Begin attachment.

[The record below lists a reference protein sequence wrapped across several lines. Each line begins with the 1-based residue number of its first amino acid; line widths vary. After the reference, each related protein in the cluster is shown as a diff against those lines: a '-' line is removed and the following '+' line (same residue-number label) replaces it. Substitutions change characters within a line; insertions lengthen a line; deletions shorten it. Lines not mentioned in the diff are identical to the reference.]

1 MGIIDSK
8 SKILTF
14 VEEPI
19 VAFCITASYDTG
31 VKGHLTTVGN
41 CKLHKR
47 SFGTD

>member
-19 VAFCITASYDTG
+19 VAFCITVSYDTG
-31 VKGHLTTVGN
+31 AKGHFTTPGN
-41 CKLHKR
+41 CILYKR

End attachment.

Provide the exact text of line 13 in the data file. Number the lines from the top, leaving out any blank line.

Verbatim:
+31 AKGHFTTPGN